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Young Writers Project: 'Sparks'

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Lydia Moreman
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Lydia Moreman is a junior at Champlain Valley Union High School in Hinesburg. She wrote the poem "Sparks" in response to a Young Writers Project prompt about a statue that begins a conversation with you as you pass by.

Lydia Moreman is a junior at Champlain Valley Union High School in Hinesburg. She wrote the poem “Sparks” in response to a Young Writers Project prompt about a statue that begins a conversation with you as you pass by. Lydia says, “I wrote this poem because I often think about how amazing this world is, but how we take it for granted because we've become numb to the wonder of it.”

Sparks
By Lydia Moreman
Grade 11, Champlain Valley Union High School

I came across a marble statue,
heavy head grasped in frozen hands.
I placed a daisy between his fingers,
laid a kiss on his forehead, and said,
“Poor, Mr. Statue, why are you sad?”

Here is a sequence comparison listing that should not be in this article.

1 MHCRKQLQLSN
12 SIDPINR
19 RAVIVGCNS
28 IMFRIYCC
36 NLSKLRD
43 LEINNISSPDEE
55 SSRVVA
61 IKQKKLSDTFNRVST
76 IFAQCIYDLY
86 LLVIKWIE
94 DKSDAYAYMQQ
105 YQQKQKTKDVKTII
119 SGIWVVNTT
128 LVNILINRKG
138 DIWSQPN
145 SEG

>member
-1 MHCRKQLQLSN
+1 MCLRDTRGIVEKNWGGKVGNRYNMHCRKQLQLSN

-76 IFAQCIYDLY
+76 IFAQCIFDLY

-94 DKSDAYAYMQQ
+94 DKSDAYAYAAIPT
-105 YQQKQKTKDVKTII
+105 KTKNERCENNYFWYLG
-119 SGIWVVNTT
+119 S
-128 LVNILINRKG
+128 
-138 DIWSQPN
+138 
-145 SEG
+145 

He raised his head to meet my gaze with forlorn eyes.
“Oh, my child,” he said to me, “I do not wish
to burden your innocent mind. Go and enjoy your
childhood – we’ll meet again another time.”
“But, Mr. Statue, I do not like to see you sad.
Won’t you tell me what bothers you so?”
“My good-hearted child, I wish your ears could remain deaf
and your eye be blind to the truth of reality.
God made a perfect world;
God made the birds and the trees,
all thousand variations.
One would have been a miracle,
one would have been enough.
I’ve seen the nature of man
destroy the nature around,
taking for granted what was
lovingly created for them.
Is a sunset not breathtaking?
Has the changing of seasons grown dull?
Trees fallen,
human life thrown away.
The sky has darkened;
the sun used to shine so bright.
Now it hides behind the clouds,
ashamed of what it sees.
Every now and again,
I feel a spark,
but it is only so big,
and it gets lost among the crowd
of humans too busy to admire the miracle
of their working brain.
And that, my dear, is why I’m sad.
I used to watch the passersby,
but it was too much to bear,
and I put my head in my hands to
block it out.
Now I only hear snippets of life,
and that, too, is maddening.”
A single tear fell down his cheek,
as he closed his eyes to pray.
He laid his head into his hands
and froze once again,
a daisy clasped in his fingers.

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